I avidly follow the economic forecasts. In particular, I have recently taken to following the blog The Baseline Scenario,12 created and maintained by Professor Simon Johnson of MIT and formerly chief economist at the International Monetary Fund, and two associates. I also follow with great interest the analyses of Professor Nouriel Roubini, who, unlike Professor Johnson, does not, unfortunately, offer a free blog. He has become something of an economic superstar, not just because he accurately foretold the credit crisis — the world is full of forecasters who are occasionally lucky — but because, in addition, his credentials are strong and his analyses are cogent. This increases my confidence that he's on to something. You can read here an old interview with him.13 But I don't confuse his commentary with his stock market forecasts.

So Should I therefore Always be Fully Invested in the Stock Market?

Despite superficial appearances, my foregoing discussion does not argue for your being fully invested in the stock market. At the outset, I wrote, "To the extent that you ought to have stock in your portfolio, you should remain invested in the stock market." We have seen that, to the extent that you have started with an investment in the stock market, there is little to gain and perhaps something to lose in shifting money into and out of the market in reaction to present dread or delight, or in response to highly imperfect forecasts. But if you're inclined to seek safety in cash, I wouldn't, unlike some financial advisors, try very hard to dissuade you. The numbers and arguments that I have presented suggest that there is little reason to think that you'll be better off in the long run if you do this, and some reason to fear that you might be worse off, but there is not a conclusive case that this would harm you, at least in the short term.

Do you now feel that you have less ability to handle investment risk than you had a couple of years ago? If so, it is more likely, not that your tolerance for risk has decreased, but that you were not properly informed about risk at the outset of your investing experience. Those of us professionals who have spent much time studying and thinking about investment risk knew all along that such calamities were possible. The stock market is inherently risky, but the risks don't always manifest themselves.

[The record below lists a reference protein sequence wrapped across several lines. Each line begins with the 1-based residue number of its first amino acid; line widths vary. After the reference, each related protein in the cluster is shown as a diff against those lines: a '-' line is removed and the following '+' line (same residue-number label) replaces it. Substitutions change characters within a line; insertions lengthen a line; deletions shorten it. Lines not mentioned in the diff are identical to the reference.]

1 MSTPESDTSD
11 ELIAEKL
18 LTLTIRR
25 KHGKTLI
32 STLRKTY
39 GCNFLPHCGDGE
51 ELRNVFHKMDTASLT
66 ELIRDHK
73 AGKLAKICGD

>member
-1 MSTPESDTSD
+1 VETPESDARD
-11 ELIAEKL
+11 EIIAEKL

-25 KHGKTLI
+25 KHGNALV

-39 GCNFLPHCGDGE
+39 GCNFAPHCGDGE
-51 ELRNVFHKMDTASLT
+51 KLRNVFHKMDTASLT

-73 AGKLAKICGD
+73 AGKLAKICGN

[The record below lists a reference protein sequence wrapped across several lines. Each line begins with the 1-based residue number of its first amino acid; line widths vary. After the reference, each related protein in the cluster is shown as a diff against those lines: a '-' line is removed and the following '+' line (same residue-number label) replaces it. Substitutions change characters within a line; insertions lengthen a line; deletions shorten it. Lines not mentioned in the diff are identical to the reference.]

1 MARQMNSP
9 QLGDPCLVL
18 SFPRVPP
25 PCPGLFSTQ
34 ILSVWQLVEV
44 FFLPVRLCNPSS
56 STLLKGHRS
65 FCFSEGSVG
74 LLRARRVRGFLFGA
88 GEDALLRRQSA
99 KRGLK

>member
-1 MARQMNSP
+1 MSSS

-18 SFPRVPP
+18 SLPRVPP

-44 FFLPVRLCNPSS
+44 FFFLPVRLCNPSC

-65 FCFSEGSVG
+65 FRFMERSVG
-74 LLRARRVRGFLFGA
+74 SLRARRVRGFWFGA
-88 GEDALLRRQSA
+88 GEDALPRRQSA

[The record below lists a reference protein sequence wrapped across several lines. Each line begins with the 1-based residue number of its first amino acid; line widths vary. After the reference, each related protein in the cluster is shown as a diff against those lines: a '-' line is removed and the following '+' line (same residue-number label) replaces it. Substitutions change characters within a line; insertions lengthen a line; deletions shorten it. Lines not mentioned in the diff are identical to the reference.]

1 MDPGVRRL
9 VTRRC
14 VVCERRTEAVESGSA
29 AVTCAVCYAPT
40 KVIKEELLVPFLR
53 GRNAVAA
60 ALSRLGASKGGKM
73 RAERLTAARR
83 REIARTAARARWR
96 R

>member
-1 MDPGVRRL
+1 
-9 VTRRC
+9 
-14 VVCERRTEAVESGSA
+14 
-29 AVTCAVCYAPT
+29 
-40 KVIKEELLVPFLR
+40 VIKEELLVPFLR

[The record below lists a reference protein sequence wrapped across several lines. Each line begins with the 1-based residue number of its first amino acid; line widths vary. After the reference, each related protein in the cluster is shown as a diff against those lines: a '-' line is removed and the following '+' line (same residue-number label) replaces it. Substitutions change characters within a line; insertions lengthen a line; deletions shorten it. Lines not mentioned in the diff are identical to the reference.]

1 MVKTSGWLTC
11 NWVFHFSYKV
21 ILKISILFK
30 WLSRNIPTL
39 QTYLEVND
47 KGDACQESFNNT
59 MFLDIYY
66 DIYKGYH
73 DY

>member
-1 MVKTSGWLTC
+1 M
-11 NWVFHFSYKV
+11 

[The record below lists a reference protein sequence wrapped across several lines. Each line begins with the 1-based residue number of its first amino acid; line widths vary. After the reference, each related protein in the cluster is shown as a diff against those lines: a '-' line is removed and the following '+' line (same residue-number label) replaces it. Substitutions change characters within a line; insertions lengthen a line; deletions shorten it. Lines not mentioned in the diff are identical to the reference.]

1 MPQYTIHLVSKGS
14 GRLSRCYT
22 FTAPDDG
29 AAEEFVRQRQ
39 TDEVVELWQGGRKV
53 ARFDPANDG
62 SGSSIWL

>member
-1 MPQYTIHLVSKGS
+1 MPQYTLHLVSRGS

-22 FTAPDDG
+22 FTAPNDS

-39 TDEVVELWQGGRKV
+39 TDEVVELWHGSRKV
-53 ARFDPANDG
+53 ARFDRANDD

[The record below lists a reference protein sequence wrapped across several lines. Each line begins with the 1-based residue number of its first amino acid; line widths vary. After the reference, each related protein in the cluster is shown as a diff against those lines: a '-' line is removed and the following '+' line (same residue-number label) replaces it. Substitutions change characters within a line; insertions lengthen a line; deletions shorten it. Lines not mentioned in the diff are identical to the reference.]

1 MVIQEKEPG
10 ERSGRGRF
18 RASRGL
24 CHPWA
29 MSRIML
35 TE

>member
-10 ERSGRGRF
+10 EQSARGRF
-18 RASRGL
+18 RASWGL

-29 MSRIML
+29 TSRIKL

You have probably been listening to and reading news reports on the present financial crisis, and you may quibble with me by pointing out this crisis has specific causes. Had not the chieftains of finance been greedy and reckless, you may think, then the market would have been a sound investment. My response is that some other disaster would likely have befallen us, sooner or later. By analogy, driving a car is risky. You can drive a car safely for twenty years, and then be involved in a major accident, perhaps through a lapse of attention on your part, or perhaps because someone else was reckless. That doesn't mean that your first twenty years of driving were riskless. The insurance industry makes useful distinctions among hazards, perils, and risk. A peril is a cause of loss, and a hazard is a condition that may give rise to or increase the risk of a loss. Being invested in the stock market is inherently hazardous, as is driving a car. Bad public policy decisions and bad management of financial institutions are perils, like drunk drivers. If you reduce the hazard, you reduce your exposure to the perils. A good financial advisor ought to explain to you the hazardous nature of investing in the stock market. To the extent you cannot handle the risk of the stock market, either psychologically or financially, your portfolio ought to be invested in safe assets like cash or other low-risk investment vehicles. There are also ways of mitigating stock market risk without necessarily reducing return significantly. In essays in coming issues of my newsletter, I will discuss investment risk, the relationship between risk and return, and the nature of risk tolerance.